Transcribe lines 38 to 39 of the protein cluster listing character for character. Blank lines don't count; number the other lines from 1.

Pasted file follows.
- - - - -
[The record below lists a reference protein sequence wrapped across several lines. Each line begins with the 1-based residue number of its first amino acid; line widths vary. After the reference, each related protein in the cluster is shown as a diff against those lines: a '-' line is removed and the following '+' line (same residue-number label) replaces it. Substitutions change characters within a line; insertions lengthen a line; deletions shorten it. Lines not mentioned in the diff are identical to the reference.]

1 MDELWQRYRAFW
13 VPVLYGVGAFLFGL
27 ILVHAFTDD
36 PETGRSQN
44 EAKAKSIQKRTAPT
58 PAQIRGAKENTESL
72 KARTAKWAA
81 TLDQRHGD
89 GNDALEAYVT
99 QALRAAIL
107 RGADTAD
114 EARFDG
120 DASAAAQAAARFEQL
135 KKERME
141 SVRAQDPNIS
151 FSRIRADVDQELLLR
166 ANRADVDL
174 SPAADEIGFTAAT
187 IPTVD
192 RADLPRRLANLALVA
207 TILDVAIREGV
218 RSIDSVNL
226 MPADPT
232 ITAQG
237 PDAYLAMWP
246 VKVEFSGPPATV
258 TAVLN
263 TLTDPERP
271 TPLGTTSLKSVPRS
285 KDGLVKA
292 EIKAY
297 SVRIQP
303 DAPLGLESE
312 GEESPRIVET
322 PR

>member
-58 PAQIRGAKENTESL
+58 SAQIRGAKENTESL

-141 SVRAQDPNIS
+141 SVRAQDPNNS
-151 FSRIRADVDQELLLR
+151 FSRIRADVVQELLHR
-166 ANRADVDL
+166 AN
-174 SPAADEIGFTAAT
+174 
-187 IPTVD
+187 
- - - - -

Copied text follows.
-58 PAQIRGAKENTESL
+58 SAQIRGAKENTESL